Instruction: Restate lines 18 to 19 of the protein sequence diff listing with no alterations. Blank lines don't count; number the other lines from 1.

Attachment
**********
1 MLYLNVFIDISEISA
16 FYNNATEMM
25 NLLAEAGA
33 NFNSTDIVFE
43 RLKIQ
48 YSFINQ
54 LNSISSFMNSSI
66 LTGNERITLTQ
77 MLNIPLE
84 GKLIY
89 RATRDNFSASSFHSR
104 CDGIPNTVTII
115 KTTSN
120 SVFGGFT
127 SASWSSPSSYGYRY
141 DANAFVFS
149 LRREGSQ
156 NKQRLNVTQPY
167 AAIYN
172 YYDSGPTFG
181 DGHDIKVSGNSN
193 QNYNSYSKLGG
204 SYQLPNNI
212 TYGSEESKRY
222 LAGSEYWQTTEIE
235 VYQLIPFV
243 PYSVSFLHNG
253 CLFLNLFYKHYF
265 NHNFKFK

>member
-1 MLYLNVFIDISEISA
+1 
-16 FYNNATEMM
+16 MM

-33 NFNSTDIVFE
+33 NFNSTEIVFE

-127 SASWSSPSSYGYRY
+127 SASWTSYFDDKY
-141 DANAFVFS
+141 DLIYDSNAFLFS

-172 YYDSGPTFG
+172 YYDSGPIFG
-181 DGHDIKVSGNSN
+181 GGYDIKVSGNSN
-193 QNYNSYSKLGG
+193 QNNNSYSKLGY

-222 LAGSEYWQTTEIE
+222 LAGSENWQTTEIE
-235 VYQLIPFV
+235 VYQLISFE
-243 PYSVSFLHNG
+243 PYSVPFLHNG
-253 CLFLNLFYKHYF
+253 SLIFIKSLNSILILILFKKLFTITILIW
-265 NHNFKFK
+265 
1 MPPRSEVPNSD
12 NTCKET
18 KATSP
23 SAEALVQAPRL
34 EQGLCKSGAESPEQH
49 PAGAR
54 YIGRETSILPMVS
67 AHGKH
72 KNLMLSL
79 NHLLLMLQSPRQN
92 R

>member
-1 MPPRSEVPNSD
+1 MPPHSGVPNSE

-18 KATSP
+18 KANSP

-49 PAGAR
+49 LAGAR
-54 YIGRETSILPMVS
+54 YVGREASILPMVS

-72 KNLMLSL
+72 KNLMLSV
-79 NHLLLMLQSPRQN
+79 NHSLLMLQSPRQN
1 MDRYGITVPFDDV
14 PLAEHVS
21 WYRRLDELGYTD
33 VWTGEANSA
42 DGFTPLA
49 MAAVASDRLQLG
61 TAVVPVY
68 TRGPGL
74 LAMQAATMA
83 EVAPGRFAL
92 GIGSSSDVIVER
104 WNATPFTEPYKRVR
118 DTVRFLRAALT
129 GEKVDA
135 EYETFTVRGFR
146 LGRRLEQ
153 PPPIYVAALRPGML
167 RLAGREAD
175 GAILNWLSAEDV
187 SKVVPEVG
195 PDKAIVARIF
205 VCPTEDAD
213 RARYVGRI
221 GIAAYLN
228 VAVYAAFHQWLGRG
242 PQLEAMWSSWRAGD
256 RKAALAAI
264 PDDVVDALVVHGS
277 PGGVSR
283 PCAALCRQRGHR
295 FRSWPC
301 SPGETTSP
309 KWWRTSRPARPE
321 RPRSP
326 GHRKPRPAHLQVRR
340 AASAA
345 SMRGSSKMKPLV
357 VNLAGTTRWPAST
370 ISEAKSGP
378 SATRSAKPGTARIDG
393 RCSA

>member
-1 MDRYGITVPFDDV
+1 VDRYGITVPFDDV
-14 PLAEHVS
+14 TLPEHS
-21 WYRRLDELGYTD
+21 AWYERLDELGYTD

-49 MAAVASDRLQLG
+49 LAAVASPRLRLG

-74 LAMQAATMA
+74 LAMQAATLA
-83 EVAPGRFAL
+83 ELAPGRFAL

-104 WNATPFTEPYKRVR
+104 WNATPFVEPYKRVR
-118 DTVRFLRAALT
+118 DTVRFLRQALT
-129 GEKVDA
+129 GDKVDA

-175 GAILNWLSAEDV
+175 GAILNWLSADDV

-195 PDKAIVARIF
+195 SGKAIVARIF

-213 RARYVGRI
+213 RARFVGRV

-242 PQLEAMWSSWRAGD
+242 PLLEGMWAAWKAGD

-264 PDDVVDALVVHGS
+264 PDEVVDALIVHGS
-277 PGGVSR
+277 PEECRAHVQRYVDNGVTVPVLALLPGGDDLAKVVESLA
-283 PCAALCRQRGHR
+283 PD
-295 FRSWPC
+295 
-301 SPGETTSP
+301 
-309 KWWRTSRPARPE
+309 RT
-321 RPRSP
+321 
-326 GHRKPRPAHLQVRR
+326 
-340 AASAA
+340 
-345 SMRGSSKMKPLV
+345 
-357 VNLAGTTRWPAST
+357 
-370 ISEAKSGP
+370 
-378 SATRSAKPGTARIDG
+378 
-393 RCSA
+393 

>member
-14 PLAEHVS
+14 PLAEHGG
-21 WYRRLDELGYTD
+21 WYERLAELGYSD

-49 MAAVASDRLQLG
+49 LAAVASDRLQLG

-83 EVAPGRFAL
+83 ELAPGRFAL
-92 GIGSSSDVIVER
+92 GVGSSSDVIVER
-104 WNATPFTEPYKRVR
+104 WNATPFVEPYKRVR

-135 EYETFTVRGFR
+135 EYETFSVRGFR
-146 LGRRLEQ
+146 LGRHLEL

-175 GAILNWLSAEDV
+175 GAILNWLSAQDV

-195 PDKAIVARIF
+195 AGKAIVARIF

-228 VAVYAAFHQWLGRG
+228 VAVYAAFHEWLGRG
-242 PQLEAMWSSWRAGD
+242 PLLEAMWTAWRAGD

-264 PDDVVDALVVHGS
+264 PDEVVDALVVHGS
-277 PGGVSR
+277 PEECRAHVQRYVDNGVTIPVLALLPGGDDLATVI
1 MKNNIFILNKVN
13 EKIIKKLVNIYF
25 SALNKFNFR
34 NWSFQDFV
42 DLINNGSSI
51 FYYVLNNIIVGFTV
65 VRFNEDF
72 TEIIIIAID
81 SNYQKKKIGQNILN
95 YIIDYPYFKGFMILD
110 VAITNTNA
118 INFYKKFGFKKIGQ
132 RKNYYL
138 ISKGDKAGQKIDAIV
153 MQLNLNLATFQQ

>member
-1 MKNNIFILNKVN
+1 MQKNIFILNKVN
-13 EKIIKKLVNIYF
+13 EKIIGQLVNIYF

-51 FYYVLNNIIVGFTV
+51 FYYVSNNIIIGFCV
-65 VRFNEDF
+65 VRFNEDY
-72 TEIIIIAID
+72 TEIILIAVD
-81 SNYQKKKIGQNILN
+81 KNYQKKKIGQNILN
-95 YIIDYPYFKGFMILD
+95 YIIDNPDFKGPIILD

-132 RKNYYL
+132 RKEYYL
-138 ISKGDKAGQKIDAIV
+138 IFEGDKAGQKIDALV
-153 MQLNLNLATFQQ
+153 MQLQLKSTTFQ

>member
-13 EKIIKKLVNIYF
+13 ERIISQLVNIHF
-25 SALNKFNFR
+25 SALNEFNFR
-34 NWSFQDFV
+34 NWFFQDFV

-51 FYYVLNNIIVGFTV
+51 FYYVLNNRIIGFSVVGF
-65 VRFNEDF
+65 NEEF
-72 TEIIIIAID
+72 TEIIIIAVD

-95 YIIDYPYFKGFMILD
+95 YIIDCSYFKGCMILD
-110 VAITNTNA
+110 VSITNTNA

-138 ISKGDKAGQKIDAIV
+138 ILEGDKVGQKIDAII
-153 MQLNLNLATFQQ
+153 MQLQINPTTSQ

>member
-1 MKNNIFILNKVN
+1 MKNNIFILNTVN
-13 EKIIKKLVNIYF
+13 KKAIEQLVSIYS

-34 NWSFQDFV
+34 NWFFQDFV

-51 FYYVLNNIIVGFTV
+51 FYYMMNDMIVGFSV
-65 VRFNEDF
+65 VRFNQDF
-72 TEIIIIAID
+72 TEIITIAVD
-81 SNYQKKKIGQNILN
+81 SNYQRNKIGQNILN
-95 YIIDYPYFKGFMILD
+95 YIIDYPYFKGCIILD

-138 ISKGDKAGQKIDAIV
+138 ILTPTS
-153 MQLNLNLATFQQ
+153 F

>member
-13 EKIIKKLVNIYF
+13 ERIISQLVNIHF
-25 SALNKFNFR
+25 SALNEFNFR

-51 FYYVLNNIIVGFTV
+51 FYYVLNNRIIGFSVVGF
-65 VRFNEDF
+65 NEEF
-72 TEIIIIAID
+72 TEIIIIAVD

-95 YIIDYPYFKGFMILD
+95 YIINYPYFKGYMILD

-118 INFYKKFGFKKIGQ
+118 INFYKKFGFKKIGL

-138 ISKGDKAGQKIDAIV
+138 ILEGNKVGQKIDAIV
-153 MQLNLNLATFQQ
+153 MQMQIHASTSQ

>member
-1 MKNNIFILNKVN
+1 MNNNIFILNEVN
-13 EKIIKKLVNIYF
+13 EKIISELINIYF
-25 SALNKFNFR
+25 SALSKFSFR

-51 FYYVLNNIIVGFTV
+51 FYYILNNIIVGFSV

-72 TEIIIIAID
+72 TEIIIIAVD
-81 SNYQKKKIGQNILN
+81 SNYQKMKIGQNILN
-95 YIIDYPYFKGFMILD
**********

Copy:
156 NKQRLNVTQPY
167 AAIYN